Nobody wants to have to think about the possibility of getting divorced when they are settling down with their beloved, however, with the pandemic, the UK has seen a rise of 95% in enquiries to legal firms about divorce. While this may make for troubling reading, it may also be relatable and if you are considering getting a divorce, it can help to know what to expect, where the legal process is concerned. It is possible to get divorced without the assistance of family solicitors Portsmouth as there is just some paperwork to complete, however this may be too stressful when emotions are already flying high. It is also essential to have a solicitor to help with ensuring that your rights are protected when it comes to settling other issues such as finances and arrangements for children, which are separate processes from the divorce itself.
How do I get divorced?
When you get married, you are signing a legal contract. No matter how many flowers there are on the big day, the rose tinted view of romantically tying the knot in a church, registry office, castle or on the beach is always completed with the signing of the marriage certificate. And this legally binding document has to be dissolved if you choose to end your contract. It is a painful process that can be extremely upsetting, but with the assistance of a solicitor, much of the weight may be taken off your shoulders where form-filling is concerned.
To get divorced, you first need to pay a fee for getting divorced. This is standard, no matter which solicitors you may choose to use to help you. Your application will be made and your husband or wife will then need to respond to the ‘acknowledgement of service’ form that the court will send to them. If you are filing for divorce because you believe your husband or wife has had an affair, the person they have had an affair with will also be asked to respond.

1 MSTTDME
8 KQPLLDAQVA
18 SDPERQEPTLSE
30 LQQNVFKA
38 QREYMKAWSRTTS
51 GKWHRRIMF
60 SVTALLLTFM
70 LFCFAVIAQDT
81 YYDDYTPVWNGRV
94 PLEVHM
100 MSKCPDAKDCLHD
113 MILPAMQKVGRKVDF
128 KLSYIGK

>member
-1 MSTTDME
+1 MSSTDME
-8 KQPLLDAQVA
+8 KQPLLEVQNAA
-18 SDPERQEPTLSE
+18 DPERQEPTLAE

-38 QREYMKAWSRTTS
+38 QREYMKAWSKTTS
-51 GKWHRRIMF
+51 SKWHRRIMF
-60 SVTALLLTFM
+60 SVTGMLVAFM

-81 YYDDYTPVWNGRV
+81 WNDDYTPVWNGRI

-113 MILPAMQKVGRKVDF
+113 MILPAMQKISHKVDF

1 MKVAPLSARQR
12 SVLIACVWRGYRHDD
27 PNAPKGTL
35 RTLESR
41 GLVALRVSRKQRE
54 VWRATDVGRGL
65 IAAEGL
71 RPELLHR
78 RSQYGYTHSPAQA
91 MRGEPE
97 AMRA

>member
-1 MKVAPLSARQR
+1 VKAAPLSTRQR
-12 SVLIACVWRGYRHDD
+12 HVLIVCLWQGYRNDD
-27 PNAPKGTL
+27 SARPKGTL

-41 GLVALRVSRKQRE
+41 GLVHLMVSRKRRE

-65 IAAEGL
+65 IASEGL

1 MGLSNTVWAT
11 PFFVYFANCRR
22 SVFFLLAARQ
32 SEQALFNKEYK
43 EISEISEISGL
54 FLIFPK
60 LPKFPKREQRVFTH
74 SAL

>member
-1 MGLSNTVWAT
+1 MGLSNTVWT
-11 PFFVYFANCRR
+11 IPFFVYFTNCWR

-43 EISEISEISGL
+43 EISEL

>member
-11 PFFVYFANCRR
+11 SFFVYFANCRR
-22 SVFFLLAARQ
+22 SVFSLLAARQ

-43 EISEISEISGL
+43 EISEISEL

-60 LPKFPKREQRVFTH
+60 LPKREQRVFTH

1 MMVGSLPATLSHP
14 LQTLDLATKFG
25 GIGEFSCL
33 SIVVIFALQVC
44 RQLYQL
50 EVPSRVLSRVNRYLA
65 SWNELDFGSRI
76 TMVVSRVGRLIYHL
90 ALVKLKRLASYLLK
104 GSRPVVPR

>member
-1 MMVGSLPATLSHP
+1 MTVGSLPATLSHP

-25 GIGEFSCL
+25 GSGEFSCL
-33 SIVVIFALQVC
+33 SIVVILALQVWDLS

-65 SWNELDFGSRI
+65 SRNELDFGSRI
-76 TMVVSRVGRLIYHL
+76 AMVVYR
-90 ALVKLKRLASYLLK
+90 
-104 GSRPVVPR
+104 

Once your husband or wife receives the acknowledgement of service form, they can respond in one of three ways: they can agree to get divorced; they can try to defend it (disagree); or they can object to paying all of the costs, if you have claimed these from them. If they agree, you may then begin the process of applying for the decree nisi – a document that affirms that the courts cannot see a reason why you should not be divorced. If they do try to defend it or do not respond, you may have to go to court and legal representation would certainly be advisable by this stage.
Once you are in a position to apply for the decree nisi, you must state one of five reasons for the divorce: adultery, unreasonable behaviour, desertion, 2 years’ separation or 5 years’ separation. Once the judge agrees that you have grounds for a divorce, you will then be issued a decree nisi. You must then wait 6 weeks and 1 day before applying for the ‘decree absolute’, which is a document that actually ends the marriage. If the judge does not agree to issue the decree nisi, you will receive a form from the judge explaining the reasons why and what to do next. The judge may require more information or for you to attend a court hearing.
Breaking up is hard to do
There can be no doubt that getting divorced is upsetting, but it is sometimes necessary for the greater good of those involved. Seeking the support of a solicitor who is experienced in handling such cases can be reassuring and will alleviate the legal burden surrounding the process. Make sure you do your research and find an experienced and recommended firm for the smoothest experience possible.